Writer-director Andrea Arnold discusses her instincts and ideas about her latest film Fish Tank with Jan Gilbert.
For Andrea Arnold filmmaking is all about instinct. Like her decision to cast Michael Fassbender, the star of Hunger, in her new film Fish Tank. “I cast Michael after seeing him in a clip of Irvine Welsh’s Wedding Belles,” says Arnold, who at the time was unaware of the actor’s celebrated turn in Steve McQueen’s film. “I made a decision on the strength of that clip, on instinct. We didn’t even get to meet because he was in South Africa filming, but he felt absolutely right.” Arnold’s instincts proved to be spot on. Hardly surprising really given the successful track record she’s notched up since making her first short film eleven years ago.
When her debut short Milk was selected for Critics’ Week at Cannes in 1998, it was a sign of things to come. A little over a decade later and the former children’s TV presenter has a raft of awards to her name including an Oscar for the short Wasp; a string of BAFTAs for her gripping feature debut Red Road; and two Jury Prizes at Cannes, one for each of her feature-length releases. She’s fast becoming the darling of both the British art-house and the international festival scene. And her latest offering, Fish Tank, about a teenage girl’s life on an Essex council estate, is only her sophomore feature.
The inspiration for Arnold’s writing is usually an image which turns up out of nowhere, grabbing her attention, and Fish Tank is no exception. “The image appears in the film,” she tells me, quickly adding, “I don’t like to say what it was as I feel it gives the film away, but the person in the image was an angry teenage girl. It had no context, of course, and this was for me to work out.”
The angry teenager turned out to be 15-year-old Mia, whose life is turned upside-down when her mother (Kierston Wareing, It’s a Free World) brings home a new boyfriend (Fassbender). “When I begin exploring the images I really don’t know where they will take me,” explains Arnold. “It’s like going into a mine. It’s dark and you don’t know your way, but in time your eyes adjust and you start to see what is around you and understand it. Sometimes what you discover can be beautiful and sometimes it can be upsetting and bewildering. I just hope the audience do not in any way suffer watching the film like I did writing it.”
Fish Tank may be challenging viewing at times, but Arnold’s gritty slice-of-life filmmaking is always compelling, and has deft touches of warmth and humour. And judging by the critical praise the film received after its premiere at Cannes this year, the Dartford-born filmmaker has nothing to worry about. However, as a reluctant reader of reviews, she may never know it. “Thinking is the enemy when you are trying to make something,” says Arnold. “When you get conscious of what you are doing it can be inhibiting. It’s one of the reasons I don’t like talking much about the substance of the film or reading other people’s interpretations. For me the film is almost everything I intended.”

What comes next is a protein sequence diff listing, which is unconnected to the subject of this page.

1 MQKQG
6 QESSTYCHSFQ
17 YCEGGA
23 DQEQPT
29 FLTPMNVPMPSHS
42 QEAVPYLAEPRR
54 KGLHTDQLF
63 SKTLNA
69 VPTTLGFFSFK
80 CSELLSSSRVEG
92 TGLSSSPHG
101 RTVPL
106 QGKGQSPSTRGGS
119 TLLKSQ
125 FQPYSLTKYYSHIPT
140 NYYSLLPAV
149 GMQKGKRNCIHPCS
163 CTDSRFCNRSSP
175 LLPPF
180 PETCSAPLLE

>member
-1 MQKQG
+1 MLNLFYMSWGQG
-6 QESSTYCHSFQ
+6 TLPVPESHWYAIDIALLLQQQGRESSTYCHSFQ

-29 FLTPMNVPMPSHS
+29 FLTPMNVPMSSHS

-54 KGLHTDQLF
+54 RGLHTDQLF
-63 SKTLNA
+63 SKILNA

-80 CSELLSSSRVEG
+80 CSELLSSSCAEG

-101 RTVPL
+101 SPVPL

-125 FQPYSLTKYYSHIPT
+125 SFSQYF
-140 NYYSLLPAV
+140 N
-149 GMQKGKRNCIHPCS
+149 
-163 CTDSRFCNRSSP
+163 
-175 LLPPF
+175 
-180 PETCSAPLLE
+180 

But there were, of course, frustrations along the way. “The journey from initial fleeting images to a two-hour film is such a tough and, in some ways, brutal one,” she admits. “It always changes. The images I have in my mind are pure to start; I can see exactly how it should be, know how it should feel. Then the reality of making it kicks in. You do have to compromise and I do get frustrated when I can’t realise some of it the way I want to.” She then adds, “But I also love that things change and evolve and present themselves differently to what I’d imagined. Whatever happens I try to hold on to whatever it was that made me start the journey in the first place, and hope it will still be there at the end.”
Joining her on this latest journey is a mixed cast of experienced actors (Fassbender, Wareing) and first-timers such as 17-year-old Katie Jarvis. Spotted arguing with her boyfriend by a casting assistant at a train station in Essex, Jarvis gives a powerful performance in the central role of Mia. So much so that she won Best British Performance at this year’s Edinburgh International Film Festival, and has since been signed up by an agent.
From the start, Arnold was keen to cast non-actors. “People who have had no experience, like Katie, have less fear in some ways,” she explains. “They don’t know what is expected so can be very free. That is a very beautiful thing and can be an unwieldy thing too. My challenge was to shape that rawness. In some ways Katie didn’t act in Fish Tank, but she wasn’t playing herself either. When I watched the first cut I was really pleased to see that the girl in the film was not Katie – it was the girl I had written. I love my characters but there’s no doubt it’s good to conclude something you have given so much of yourself to.”
Now it’s back to what the 48-year-old calls “the lonely job of writing”. “I don’t seem to have a choice,” she says. “I have to write for better or worse.” Given Arnold’s finely tuned instincts, it’s bound to be for better.
** All text and images are subject to copyright and may only be used with express permission.